I drank a bottle of water today. I stood over the trash can debating. What should I do with the bottle? I don’t have a recycling box yet. If I throw it away it will end up in some poor sea mammal’s home. A manatee might swallow it. It will stay there for 800 years. Do I want that on my head? But if I save it, where do I put it? I could pile the bottles underneath the sink until I can take them to the recycling center. Here I imagined Gabriel opening up the cabinet door (he likes to open and shut the kitchen cupboards for fun) and being buried in bottles and cans at which point I promptly threw the bottle in the regular trash can and forgot about it.
Last week I was buying groceries. “Paper or plastic?” the cashier asked. I hesitated… If I say plastic, she’ll think I don’t care about the environment. I pictured thousands of plastic bags abandoned in our local dump, destined to stay there for generations. If I choose plastic I will have to make sure I recycle them. Oh, but I never remember to take them back to the store…Should I choose paper? I remembered reading that it takes a lot of energy and resources to recycle a paper bag. Is paper the better choice? Why do I even care this much? All I really need is something to carry my groceries from the car to the kitchen. Why don’t I ever remember my reusable bags? After what seemed like minutes of internal dialogue, which in reality was probably only a few seconds, I blurted out, “Paper!”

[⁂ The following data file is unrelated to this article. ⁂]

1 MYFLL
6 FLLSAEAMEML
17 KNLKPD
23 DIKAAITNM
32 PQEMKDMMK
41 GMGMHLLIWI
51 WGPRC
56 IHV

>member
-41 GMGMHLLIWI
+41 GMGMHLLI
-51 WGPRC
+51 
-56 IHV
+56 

Mr. Al Gore, I’m sorry. My standards of living probably don’t live up to what you have dreamed for America. However, I promise that if you give me some of the profits you are making off of global warming I will take a bigger interest in saving the planet also. Until then, I will go on throwing my pop can in the trash when there is no recycling bin available, using a garbage disposal instead of making my own compost pile, and caring more about my son’s footprint than my carbon footprint. He’s more important anyway.